The new trailer for After Everything (formerly called Shotgun) was released this week. It looks soooo good! Check it out.
Chloë Grace Moretz is offering a few lessons on morality and acceptance in the new trailer for her stunning Sundance drama The Miseducation of Cameron Post.
The first full-length trailer for the festival hit debuted Tuesday, previewing the Desiree Akhavan-directed film’s emotionally wrought story revolving around a young lesbian’s (Moretz in the titular role) road to self-acceptance amid her journey through the evils of religiously-backed gay conversion therapy in 1993 America.
After her boyfriend catches her having sex with her high school’s prom queen, Cameron’s mother exiles her to a rural treatment center. Though she struggles to cope with her new environment at first, Cameron doesn’t face the conflict alone: American Honey breakout Sasha Lane plays another gay teen who quickly bonds with Moretz’s character at the facility, which is run by the domineering Dr. Marsh (Jennifer Ehle) and her docile brother, Reverend Rick (John Gallagher Jr.). But things don’t go according to plan, and Cameron’s bout with conversion therapy instead affirms her identity as opposed to erasing it.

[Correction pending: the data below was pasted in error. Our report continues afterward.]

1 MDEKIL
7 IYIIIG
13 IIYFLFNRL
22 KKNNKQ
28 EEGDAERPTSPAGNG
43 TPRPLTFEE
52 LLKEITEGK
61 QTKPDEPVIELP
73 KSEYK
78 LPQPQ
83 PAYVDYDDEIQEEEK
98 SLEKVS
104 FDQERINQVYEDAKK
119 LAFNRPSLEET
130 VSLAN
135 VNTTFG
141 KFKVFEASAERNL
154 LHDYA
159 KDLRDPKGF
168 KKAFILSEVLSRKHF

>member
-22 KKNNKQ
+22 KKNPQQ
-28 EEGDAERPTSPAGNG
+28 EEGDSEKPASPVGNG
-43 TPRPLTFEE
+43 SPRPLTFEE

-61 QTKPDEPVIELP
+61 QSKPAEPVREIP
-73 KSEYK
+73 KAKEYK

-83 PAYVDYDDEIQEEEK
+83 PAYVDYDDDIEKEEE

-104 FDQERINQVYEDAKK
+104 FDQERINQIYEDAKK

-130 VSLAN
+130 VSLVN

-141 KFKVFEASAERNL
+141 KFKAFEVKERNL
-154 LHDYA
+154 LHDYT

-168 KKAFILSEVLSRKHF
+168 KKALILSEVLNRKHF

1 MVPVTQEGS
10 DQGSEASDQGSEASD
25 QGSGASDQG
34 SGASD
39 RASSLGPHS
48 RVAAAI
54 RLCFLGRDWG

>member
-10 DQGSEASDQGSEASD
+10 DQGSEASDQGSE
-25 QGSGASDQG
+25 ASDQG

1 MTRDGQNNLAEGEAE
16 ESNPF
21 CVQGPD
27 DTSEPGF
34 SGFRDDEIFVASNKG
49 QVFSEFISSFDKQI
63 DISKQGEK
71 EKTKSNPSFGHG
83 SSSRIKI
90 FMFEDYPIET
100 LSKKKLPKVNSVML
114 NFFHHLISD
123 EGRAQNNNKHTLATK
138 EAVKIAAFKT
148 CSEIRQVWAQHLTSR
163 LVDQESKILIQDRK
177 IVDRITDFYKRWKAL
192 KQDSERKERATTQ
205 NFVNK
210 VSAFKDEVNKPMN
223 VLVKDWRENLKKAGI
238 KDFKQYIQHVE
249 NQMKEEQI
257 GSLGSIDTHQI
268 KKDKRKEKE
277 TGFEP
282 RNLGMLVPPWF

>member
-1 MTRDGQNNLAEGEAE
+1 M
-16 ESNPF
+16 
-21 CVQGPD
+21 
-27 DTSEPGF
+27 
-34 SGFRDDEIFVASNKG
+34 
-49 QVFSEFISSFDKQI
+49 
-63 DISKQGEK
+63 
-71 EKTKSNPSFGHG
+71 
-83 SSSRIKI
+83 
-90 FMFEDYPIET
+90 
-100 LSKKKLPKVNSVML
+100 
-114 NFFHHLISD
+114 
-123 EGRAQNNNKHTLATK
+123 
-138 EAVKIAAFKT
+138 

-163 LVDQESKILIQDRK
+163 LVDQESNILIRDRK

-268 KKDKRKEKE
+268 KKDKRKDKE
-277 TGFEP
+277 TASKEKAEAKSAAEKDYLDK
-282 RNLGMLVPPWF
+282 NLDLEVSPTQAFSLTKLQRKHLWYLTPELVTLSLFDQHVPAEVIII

“Cameron, your sin is with the struggle of same-sex attraction. You’re facing the consequences of your actions, and it’s ugly… The first step is for you to stop thinking of yourself as a homosexual,” Dr. Marsh tells Cameron, who responds: “I don’t think of myself as a homosexual. I don’t really think of myself as anything… F— this place.”
Following the success of Appropriate Behavior — Akhavan’s debut feature as a writer-director — Cameron Post marked the filmmaker’s second consecutive feature to premiere at Sundance, where the film ultimately won the annual event’s 2018 Grand Jury Prize in January. It has since traveled to festivals around the world (including the 2018 Tribeca Film Festival), where it has been met with positive reviews from movie critics.
The Miseducation of Cameron Post enters limited release on Aug. 3. Watch the film’s first full-length trailer above.
Sasha Lane: The Fashion Muse We Need Right Now
It’s a Saturday morning, early enough that it only takes me 20 minutes to get from the Westside of Los Angeles to Echo Park, the neighborhood Sasha Lane calls home. I’m meeting the actress—Hollywood’s beloved indie darling—at one of her favorite local spots, Stories Books & Cafe, a small business serving up exactly what you’d expect: books, brews, and bites. She arrives shortly after I do with her dog, Homey, in tow, and we grab a seat on the back patio. It’s been a dismal week, to say the least, with the sudden passing of designer Kate Spade and chef/journalist Anthony Bourdain, but Lane is the embodiment of positivity in a tie-dye pink T-shirt with denim cutoffs and glitter-covered Vans, her nails painted a sparkly light blue.